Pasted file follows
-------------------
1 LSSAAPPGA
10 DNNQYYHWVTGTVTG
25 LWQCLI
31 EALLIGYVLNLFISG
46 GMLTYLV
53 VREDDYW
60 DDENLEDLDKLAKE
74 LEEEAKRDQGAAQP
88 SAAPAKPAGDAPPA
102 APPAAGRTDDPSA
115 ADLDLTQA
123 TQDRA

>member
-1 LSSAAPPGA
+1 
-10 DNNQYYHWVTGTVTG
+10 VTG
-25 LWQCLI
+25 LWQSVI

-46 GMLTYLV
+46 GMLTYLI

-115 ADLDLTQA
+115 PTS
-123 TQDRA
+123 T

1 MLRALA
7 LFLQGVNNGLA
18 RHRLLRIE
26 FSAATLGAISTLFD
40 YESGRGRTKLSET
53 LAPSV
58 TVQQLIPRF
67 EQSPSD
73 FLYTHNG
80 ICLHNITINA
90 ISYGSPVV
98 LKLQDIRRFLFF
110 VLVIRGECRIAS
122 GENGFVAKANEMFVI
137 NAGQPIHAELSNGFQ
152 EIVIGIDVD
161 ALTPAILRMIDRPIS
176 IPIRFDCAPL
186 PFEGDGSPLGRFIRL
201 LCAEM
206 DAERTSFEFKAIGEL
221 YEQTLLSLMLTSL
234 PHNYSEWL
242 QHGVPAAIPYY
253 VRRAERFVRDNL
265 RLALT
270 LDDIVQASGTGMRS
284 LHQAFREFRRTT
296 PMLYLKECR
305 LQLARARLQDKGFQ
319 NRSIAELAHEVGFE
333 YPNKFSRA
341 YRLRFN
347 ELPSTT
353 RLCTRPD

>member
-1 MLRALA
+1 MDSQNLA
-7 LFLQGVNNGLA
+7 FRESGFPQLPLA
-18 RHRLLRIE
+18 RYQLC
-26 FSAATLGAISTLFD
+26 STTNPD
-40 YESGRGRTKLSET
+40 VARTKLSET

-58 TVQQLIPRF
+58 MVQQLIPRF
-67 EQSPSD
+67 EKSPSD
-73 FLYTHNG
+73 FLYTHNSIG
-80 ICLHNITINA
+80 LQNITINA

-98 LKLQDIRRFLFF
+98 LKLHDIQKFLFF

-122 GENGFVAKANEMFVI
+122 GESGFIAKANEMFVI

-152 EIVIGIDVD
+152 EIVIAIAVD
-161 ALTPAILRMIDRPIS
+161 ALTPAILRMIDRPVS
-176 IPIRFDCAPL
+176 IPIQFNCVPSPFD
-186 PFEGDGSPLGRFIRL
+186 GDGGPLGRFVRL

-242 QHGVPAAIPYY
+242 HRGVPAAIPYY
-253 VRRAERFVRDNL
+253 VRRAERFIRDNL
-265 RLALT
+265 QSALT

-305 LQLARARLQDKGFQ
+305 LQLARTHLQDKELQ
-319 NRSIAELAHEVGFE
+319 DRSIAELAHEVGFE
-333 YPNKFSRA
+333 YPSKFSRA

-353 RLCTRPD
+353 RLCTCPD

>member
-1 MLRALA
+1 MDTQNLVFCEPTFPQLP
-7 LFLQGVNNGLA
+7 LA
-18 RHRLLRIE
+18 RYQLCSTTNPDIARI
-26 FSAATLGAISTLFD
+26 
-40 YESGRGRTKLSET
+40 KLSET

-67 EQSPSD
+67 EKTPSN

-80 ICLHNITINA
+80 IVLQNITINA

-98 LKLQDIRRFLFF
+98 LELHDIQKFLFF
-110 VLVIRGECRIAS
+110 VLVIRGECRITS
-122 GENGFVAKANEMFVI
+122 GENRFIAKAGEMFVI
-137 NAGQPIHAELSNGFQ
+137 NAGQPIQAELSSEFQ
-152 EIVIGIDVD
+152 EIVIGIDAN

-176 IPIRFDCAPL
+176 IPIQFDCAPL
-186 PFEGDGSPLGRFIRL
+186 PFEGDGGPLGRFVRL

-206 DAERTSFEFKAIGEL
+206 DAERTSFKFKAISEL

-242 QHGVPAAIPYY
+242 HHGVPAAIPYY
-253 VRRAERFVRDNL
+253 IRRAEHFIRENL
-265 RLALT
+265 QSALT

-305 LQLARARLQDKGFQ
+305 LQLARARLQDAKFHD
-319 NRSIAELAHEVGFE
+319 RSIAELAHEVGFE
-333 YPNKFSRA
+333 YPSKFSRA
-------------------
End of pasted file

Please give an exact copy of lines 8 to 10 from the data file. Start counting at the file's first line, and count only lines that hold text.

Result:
74 LEEEAKRDQGAAQP
88 SAAPAKPAGDAPPA
102 APPAAGRTDDPSA